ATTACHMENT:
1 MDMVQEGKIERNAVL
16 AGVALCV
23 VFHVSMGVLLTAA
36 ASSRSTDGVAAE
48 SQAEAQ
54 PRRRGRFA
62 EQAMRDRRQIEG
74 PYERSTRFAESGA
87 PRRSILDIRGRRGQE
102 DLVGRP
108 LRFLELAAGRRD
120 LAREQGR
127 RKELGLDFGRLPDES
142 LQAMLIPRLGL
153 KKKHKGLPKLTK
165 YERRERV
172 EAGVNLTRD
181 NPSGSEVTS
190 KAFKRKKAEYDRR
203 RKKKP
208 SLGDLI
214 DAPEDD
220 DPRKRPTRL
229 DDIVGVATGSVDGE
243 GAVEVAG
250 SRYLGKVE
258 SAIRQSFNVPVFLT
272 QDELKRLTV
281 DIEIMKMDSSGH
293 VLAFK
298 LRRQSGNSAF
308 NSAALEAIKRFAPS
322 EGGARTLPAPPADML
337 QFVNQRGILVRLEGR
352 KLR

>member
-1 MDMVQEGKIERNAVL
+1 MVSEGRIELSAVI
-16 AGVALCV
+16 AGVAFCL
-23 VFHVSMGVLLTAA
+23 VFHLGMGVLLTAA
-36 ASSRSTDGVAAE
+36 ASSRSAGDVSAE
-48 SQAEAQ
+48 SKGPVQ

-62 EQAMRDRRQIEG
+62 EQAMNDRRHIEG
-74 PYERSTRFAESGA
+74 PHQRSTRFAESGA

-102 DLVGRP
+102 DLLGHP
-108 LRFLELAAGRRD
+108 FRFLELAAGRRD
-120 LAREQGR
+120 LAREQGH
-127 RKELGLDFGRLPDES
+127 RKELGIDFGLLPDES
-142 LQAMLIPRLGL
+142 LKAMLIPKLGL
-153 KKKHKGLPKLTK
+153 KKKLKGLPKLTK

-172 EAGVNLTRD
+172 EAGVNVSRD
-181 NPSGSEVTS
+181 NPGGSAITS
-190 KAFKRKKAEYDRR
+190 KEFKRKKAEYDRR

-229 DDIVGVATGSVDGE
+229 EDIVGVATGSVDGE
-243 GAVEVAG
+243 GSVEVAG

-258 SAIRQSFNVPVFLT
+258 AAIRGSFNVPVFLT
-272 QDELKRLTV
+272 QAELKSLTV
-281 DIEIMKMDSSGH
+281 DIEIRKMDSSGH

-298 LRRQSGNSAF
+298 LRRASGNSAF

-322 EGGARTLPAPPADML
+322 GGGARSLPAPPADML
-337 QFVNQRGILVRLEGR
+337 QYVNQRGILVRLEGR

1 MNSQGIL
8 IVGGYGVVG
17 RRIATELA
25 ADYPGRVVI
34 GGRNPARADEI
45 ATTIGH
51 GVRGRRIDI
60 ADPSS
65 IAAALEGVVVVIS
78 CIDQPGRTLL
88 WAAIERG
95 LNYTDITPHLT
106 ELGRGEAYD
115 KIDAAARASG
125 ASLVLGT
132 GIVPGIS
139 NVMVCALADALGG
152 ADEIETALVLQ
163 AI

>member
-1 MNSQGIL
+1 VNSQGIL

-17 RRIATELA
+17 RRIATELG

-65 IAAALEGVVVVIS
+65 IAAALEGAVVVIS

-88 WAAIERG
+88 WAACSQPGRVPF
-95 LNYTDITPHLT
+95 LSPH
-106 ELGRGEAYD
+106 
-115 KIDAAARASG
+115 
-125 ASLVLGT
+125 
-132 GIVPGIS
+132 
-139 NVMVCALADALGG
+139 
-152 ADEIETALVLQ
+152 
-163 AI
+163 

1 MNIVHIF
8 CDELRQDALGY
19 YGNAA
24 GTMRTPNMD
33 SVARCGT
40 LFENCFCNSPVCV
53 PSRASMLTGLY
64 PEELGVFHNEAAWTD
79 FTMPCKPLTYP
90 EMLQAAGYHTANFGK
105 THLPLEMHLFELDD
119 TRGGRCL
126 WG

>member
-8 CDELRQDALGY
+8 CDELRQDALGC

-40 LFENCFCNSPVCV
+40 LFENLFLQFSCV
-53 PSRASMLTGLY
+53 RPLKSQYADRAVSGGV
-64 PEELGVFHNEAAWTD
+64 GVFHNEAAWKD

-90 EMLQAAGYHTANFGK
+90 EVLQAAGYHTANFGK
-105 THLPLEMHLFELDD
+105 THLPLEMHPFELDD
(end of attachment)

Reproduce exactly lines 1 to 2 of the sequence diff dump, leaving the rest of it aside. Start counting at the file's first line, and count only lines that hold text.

1 MDMVQEGKIERNAVL
16 AGVALCV